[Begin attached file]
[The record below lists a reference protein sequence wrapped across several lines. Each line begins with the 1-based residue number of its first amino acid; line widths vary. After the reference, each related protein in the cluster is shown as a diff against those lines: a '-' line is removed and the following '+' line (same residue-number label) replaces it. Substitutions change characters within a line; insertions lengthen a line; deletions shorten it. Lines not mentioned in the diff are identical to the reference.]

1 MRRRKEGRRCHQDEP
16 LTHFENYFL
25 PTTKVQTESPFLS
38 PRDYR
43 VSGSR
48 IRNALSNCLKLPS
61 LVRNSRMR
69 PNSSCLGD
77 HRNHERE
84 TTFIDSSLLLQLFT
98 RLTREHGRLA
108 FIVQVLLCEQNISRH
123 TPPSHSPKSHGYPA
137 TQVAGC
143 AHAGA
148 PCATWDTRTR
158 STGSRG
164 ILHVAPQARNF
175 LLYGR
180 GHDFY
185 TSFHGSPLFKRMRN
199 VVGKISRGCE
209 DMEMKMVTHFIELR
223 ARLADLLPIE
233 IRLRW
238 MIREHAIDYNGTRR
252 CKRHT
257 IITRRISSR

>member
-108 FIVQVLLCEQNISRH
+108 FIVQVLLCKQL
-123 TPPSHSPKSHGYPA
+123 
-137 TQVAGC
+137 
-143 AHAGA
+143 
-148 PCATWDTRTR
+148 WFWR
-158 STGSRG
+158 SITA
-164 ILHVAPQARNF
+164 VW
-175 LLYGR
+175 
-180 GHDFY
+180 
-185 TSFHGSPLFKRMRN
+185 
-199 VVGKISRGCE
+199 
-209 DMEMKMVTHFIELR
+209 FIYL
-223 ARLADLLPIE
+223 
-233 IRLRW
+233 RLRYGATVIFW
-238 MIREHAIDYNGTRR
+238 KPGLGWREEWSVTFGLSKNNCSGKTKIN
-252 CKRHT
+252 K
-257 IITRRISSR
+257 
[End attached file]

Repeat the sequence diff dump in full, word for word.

[The record below lists a reference protein sequence wrapped across several lines. Each line begins with the 1-based residue number of its first amino acid; line widths vary. After the reference, each related protein in the cluster is shown as a diff against those lines: a '-' line is removed and the following '+' line (same residue-number label) replaces it. Substitutions change characters within a line; insertions lengthen a line; deletions shorten it. Lines not mentioned in the diff are identical to the reference.]

1 MRRRKEGRRCHQDEP
16 LTHFENYFL
25 PTTKVQTESPFLS
38 PRDYR
43 VSGSR
48 IRNALSNCLKLPS
61 LVRNSRMR
69 PNSSCLGD
77 HRNHERE
84 TTFIDSSLLLQLFT
98 RLTREHGRLA
108 FIVQVLLCEQNISRH
123 TPPSHSPKSHGYPA
137 TQVAGC
143 AHAGA
148 PCATWDTRTR
158 STGSRG
164 ILHVAPQARNF
175 LLYGR
180 GHDFY
185 TSFHGSPLFKRMRN
199 VVGKISRGCE
209 DMEMKMVTHFIELR
223 ARLADLLPIE
233 IRLRW
238 MIREHAIDYNGTRR
252 CKRHT
257 IITRRISSR

>member
-108 FIVQVLLCEQNISRH
+108 FIVQVLLCKQL
-123 TPPSHSPKSHGYPA
+123 
-137 TQVAGC
+137 
-143 AHAGA
+143 
-148 PCATWDTRTR
+148 WFWR
-158 STGSRG
+158 SITA
-164 ILHVAPQARNF
+164 VW
-175 LLYGR
+175 
-180 GHDFY
+180 
-185 TSFHGSPLFKRMRN
+185 
-199 VVGKISRGCE
+199 
-209 DMEMKMVTHFIELR
+209 FIYL
-223 ARLADLLPIE
+223 
-233 IRLRW
+233 RLRYGATVIFW
-238 MIREHAIDYNGTRR
+238 KPGLGWREEWSVTFGLSKNNCSGKTKIN
-252 CKRHT
+252 K
-257 IITRRISSR
+257 